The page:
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Saving lives... how CPR rescued Gerry on the golf course


Gerry Ryan, with his friend and colleague Kathleen Finnegan, who performed CPR on Gerry when he collapsed on the golf course. Photo: David Conachy

Gerry Ryan, with his friend and colleague Kathleen Finnegan, who performed CPR on Gerry when he collapsed on the golf course. Photo: David Conachy

David Conachy

Gerry Ryan, with his friend and colleague Kathleen Finnegan, who performed CPR on Gerry when he collapsed on the golf course. Photo: David Conachy

It is no exaggeration to say that one day, not so long ago, Kathleen Finnegan saved Gerry Ryan's life.

It all began one Sunday in April of this year, when he teed off from the 18th hole at the Tralee Golf Club. Gerry's ball landed in a bunker and after that everything is a blank for him. But he has been told that he chipped the ball back onto the fairway, and walked almost 200 yards to get to the green. Then he buckled and fell to the ground.

Meanwhile, Kathleen Finnegan was busy on the practise green, waiting to start her own game of golf. Suddenly the tranquillity of the scene was shattered by shouts of anguish. Kathleen ran to the scene of the commotion, where she found Gerry unconscious. "I knelt beside him, I shook him and asked him if he was alright. But I got no response," Kathleen recalls. "I checked for a pulse, and couldn't feel one. So I began CPR. I also called for a defibrillator. I was told one was on the way, and that an ambulance had been called."

Kathleen continued administering CPR, but simultaneously she began to show Gerry's golf partner how to do this simple, life-saving technique. "I needed to concentrate on getting the defibrillator going," she explains. "I counted with Gerry's friend at the beginning, to get him calm."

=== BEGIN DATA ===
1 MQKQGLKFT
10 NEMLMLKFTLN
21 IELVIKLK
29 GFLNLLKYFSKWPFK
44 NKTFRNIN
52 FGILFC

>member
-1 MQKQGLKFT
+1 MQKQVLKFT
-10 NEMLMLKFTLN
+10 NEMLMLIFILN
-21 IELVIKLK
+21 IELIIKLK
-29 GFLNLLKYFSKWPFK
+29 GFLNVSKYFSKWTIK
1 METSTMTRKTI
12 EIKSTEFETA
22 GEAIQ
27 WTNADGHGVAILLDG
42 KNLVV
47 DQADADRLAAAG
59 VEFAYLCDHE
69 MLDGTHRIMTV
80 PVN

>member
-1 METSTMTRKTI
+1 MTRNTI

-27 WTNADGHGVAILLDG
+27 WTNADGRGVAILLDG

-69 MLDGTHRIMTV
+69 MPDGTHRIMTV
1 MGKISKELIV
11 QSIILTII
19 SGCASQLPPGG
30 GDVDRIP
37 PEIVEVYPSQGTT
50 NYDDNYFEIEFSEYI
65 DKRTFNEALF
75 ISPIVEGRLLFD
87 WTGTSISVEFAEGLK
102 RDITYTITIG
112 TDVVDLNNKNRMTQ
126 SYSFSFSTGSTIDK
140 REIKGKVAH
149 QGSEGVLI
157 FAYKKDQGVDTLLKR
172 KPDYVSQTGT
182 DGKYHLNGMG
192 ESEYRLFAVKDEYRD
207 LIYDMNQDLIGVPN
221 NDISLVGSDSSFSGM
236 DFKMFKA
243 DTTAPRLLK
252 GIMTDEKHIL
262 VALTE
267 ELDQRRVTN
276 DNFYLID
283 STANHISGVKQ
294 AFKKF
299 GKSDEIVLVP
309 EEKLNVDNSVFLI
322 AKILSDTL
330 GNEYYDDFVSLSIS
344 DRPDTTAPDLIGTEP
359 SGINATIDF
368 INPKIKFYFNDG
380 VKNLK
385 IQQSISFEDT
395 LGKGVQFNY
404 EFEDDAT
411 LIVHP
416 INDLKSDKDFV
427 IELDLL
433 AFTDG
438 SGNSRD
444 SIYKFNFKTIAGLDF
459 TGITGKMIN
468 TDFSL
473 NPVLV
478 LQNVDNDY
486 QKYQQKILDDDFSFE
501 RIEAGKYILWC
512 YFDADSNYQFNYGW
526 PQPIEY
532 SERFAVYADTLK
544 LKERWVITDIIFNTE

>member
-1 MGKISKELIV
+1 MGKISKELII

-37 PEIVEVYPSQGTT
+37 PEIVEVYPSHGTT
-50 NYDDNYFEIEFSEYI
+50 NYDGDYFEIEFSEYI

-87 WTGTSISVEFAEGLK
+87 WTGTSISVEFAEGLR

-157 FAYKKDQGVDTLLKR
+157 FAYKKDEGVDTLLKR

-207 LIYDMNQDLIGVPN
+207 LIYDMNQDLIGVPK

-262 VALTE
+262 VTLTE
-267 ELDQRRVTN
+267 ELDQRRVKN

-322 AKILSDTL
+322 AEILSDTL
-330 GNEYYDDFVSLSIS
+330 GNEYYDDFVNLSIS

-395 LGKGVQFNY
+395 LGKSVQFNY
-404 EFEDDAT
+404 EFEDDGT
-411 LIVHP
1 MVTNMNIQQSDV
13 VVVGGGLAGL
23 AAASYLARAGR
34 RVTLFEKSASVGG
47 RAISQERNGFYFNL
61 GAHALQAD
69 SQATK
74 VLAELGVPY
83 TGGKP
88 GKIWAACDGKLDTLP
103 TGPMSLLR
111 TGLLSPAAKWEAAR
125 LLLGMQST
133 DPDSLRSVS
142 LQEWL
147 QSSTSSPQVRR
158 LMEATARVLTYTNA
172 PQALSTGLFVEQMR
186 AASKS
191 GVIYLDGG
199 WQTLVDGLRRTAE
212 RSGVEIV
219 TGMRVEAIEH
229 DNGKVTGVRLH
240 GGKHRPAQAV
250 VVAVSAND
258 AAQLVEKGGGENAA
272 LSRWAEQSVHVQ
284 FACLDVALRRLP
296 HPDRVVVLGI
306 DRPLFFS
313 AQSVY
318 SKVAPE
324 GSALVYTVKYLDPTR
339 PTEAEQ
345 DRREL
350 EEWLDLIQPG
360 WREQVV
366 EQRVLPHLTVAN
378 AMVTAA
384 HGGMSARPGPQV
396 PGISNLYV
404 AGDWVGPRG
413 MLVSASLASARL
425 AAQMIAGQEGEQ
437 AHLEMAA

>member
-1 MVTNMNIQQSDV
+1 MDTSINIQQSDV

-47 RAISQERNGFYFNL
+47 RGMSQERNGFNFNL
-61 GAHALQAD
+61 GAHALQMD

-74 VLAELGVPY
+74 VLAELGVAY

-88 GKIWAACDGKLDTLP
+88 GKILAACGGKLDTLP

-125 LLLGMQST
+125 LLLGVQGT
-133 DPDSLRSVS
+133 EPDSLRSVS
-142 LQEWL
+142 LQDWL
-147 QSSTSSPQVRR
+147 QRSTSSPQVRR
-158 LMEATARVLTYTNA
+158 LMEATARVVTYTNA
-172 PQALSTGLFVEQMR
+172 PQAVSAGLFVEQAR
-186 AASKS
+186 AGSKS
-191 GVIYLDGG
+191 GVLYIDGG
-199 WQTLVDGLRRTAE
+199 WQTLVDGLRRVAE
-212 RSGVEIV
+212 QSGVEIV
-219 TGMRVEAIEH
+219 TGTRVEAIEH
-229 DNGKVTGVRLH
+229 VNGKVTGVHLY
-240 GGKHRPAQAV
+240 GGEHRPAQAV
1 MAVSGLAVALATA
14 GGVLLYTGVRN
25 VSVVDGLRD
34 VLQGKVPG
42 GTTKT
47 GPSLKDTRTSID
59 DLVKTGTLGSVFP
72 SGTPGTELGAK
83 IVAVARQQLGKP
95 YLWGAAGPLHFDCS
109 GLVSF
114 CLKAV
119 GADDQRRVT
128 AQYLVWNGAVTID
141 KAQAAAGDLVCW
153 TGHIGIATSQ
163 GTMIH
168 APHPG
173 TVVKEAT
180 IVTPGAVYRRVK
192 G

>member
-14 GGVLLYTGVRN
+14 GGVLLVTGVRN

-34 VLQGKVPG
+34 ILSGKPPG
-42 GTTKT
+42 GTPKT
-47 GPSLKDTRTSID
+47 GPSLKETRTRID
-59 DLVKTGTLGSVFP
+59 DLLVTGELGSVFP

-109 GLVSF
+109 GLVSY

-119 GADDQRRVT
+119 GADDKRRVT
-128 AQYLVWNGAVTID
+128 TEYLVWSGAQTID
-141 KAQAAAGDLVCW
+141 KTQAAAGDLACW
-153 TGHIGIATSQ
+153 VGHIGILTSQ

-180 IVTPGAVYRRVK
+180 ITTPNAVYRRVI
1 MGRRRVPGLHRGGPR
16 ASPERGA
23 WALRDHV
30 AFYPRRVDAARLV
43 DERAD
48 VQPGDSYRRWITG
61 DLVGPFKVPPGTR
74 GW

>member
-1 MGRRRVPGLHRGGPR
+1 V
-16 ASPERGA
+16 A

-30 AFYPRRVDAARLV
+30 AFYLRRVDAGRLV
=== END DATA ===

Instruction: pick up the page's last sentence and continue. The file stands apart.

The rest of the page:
When the defibrillator arrived, Kathleen attached the electrodes to Gerry's upper body. The machine analysed his heart rhythm and recommended that a shock be given. Kathleen ordered everyone to stand clear of Gerry's body while the electrical charge was delivered. CPR was then resumed for the next two minutes, until the machine again analysed Gerry's heart rhythm. This time it found no shock was needed, as a pulse had been restored. Soon after, someone produced an oxygen cylinder, and Kathleen put the mask over Gerry's face, so his vital organs (especially his brain) could benefit from pure oxygen. He was now surrounded by a group of concerned golf-club members, who helped keep him in the recovery position, with his airways open. Kathleen says they did so "in a calm and controlled way".

Ten to 15 minutes after the alarm was first sounded, an ambulance arrived and emergency personnel took over. Gerry was taken to hospital in Tralee. But within minutes, he was transferred to University Hospital Limerick (UHL). He was taken there because there were no available beds in a cardiac unit closer to home. Gerry's heart attack occurred at about 1.10pm. Having been taken to Limerick, a stent was inserted to deal with a blocked artery, and by 4.30pm, he was already recovering in the intensive-care unit.

He woke up two days later and he was utterly confused. "I thought it was a bad dream," he says. "None of it made any sense. I didn't understand why I'd been taken to Limerick, and I didn't believe I could have had a heart attack when I'd been out running twice that week." But when Lisa, Gerry's wife, came to see him, she held his hand and kissed him on the cheek, and those sensations were so real, Gerry finally got it, and realised that he wasn't dreaming. Then the panic set in, because now he knew for certain that he'd been through a life-threatening experience and had very nearly died. He remained in hospital for six days before returning home. He was told by the cardiologist to stop drinking all forms of cola (of which he was overly fond), and to eat more oily fish.